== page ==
A new generation of software for mathematics research
An open source software project involving the University of St Andrews to extend the capacity of computational mathematics and interactive computing environments has received over 7 million euros in EU funding.
The University of St Andrews has been awarded 900,000 euros to fund part of the international project led by the Université Paris Sud.
The resulting code, together with associated data and research publications, will be made available for free on the Internet as open source software that other researchers can use.
The project will develop software for mathematical tools (such as GAP and SageMath) which can be used by researchers to run computer models and crunch vast quantities of data, using computers to manipulate and solve equations.
The software underpins many research projects, ranging from physics and gravity simulation, to engineering, materials research and pure mathematics.
The funds will also support the development of virtual computing environment tools (such as the IPython Notebook) that create interactive documents able to solve equations using computer code, and process and visualise the resulting data.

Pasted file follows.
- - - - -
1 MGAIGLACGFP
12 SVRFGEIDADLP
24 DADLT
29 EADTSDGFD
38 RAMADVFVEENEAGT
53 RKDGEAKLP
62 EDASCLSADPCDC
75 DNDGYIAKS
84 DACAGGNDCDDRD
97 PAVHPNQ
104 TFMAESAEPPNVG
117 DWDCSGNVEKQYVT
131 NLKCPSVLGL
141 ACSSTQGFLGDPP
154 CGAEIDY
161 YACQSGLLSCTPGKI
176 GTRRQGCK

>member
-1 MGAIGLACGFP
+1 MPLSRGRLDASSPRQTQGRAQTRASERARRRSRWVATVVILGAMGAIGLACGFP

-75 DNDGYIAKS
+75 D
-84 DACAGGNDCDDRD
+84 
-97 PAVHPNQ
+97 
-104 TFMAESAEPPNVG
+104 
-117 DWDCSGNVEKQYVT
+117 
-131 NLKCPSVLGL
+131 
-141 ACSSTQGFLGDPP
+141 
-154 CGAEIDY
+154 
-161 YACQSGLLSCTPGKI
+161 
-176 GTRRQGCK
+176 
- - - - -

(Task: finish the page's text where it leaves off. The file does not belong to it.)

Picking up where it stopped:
This work flow revolutionises the ability to reproduce a computational experiment and document research data exploration. It also allows sharing of the computation and results in the ‘notebook’ with collaborators and is expected to penetrate all aspects of computational science over time.
OpenDreamKit is a 7.6 million euro project funded by the European Union’s Framework 2020 programme. The four year project brings together 15 academic and industry partners from France, Germany, Norway, Poland, Switzerland and the United Kingdom.
The Universities of St Andrews, Oxford, Sheffield, Southampton and Warwick will share in 2.2 million euros to fund their contribution to the project.
Professor Steve Linton, principle investigator at St Andrews said:
“The project’s aims and approaches link closely to ongoing work at St Andrews on the GAP system for computational abstract algebra and the recently launched CoDiMa project which brings together UK work on software for discrete mathematics.
This will be a great opportunity to link our existing tools with other free mathematical software to deliver a first-class integrated environment for mathematical research.”